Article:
25 Q&As: Battling adversaries and rotating out

As part of Computerworld's silver anniversary celebrations 25 IT managers recall the ups and downs of their careers. Here, Stuart Crome, deputy director security services, Defence Cryptographic Controlling Authority, Department of Defence, shares his experiences with Sandra Rossi.

What IT technology is key and how do you want it to develop?

I think wireless communications can offer some great flexibility for military. I would like to see it developed to where we could employ wireless communications in a tactical field environment and be able to pass a range of sensitive command and control information.

What IT technologies have brought the most significant benefits?

Advances in processing power allow desktop CPUs to complete functions that 15 years ago would have taxed most supercomputers.

What has been the most challenging IT project of your career?

My current position will prove to be one of my greatest challenges. Developing and maintaining a computer network defence capability in the Australian Defence Force over such a large and complex information environment would challenge most people.

What has been most disappointing for you during your IT career?

At a macro level I’d say too many short-lived companies or technologies. It makes it difficult to develop technical solutions if you are unsure whether the company or technology will be around in three or four years.

What has been your most exciting IT experience?

The development and implementation of a core IT infrastructure for the Multinational Force and Observers (MFO, peace keeping force headquartered in Rome). We were working across three countries (Egypt, Israel and Italy), with 15 nationalities of users, restricted funds and complex business processes. When I rotated out we had laid the foundations for a WAN using frame relay and VoIP. We had increased services, improvedd the quality of communications and reduced annual operating costs.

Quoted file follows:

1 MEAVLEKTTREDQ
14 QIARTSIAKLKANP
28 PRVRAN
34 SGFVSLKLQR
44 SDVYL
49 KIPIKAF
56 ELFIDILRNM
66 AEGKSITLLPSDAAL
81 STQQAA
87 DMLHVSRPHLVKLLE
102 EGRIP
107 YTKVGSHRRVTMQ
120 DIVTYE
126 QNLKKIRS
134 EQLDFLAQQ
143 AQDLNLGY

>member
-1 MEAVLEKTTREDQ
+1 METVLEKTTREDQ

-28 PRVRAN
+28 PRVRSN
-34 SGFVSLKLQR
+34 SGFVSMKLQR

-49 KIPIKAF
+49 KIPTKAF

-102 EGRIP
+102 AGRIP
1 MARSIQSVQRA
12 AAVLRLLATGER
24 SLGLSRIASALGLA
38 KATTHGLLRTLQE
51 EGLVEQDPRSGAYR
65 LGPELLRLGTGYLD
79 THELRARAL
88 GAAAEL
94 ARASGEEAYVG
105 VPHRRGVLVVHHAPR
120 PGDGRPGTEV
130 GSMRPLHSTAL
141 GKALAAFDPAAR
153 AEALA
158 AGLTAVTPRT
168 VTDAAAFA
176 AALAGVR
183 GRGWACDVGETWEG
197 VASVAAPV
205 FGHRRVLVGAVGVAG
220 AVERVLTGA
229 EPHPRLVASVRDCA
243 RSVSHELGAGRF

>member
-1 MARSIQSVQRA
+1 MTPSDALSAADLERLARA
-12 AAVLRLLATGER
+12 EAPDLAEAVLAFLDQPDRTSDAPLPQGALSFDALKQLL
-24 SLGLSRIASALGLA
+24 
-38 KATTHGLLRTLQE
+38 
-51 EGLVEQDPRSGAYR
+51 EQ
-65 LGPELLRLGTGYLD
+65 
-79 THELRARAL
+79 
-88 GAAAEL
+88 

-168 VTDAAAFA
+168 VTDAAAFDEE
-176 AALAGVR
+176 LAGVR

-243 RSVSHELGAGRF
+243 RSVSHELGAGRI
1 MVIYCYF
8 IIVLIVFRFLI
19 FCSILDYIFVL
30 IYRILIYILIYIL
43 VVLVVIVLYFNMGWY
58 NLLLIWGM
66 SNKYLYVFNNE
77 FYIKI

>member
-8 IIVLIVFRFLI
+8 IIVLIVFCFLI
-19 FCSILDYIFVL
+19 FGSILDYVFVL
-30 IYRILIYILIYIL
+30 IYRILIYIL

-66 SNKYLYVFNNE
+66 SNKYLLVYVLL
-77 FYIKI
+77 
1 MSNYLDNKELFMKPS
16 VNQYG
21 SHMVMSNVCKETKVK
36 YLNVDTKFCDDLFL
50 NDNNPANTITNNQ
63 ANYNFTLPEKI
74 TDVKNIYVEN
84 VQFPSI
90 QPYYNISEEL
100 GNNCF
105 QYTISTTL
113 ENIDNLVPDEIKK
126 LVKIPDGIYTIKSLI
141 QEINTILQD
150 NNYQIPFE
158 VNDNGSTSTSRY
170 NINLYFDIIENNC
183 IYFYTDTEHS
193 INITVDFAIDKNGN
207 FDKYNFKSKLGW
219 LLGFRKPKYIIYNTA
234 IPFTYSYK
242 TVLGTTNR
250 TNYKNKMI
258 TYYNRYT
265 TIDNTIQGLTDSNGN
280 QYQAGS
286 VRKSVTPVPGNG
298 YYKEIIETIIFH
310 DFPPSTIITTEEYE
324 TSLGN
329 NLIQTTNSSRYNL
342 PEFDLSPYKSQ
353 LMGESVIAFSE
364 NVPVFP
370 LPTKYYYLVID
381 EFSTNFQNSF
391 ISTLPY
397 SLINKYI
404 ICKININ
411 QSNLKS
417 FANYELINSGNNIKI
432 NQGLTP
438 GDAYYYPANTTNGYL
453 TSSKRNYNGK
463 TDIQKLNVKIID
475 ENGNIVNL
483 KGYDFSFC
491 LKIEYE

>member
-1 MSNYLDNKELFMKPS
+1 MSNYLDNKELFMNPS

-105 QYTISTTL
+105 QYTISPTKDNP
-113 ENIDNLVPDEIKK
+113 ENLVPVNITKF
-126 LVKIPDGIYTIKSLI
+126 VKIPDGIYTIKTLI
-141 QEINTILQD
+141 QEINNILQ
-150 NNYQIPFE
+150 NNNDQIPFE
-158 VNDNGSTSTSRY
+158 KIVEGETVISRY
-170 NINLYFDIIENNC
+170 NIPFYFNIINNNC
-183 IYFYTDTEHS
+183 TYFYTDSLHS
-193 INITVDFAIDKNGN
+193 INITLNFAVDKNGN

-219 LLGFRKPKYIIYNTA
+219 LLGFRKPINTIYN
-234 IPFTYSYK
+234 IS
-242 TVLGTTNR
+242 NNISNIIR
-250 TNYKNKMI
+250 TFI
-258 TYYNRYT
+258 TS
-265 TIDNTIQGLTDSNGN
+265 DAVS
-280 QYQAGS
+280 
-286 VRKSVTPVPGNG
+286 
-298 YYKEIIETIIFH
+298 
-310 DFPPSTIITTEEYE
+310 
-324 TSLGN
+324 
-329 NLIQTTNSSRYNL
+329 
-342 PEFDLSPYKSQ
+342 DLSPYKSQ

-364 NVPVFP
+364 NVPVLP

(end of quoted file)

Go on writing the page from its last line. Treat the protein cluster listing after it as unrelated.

What tertiary qualifications do you have?

M Inf Sci (UNSW), MBA (USQ), Grad Dip Bus Admin (QUT), Grad Dip Management Studies, Grad Dip CIS Management.

When did you start in IT and what job did you have before you moved into IT? My first pure IT position was the chief of information systems in Rome, Italy with the MFO, in late 1997. Before that, I had varying levels of exposure to IT; however, I worked mainly with the communications aspects of being a Royal Australian Signals Corps officer within various military units.

What was the first computer technology you used (and when)?

In my youth I can remember playing with the VIC 20 computer (later surpassed by the Commodore 64).

What is the scariest thing looking forward in your IT career?

When the day arrives that my two- and four-year-olds turn around and start teaching me things.

Fast facts: Employees: 80,000. IT users: 80,000. Key applications: All standard Defence business applications. Within our gateway environment we use a range of high-end accredited systems employed by many large organisations. Key infrastructure — hardware: Primarily Unix/Sun boxes for services, Unix/Sun/Intel platforms for management; operating systems: Unix, Win NT.

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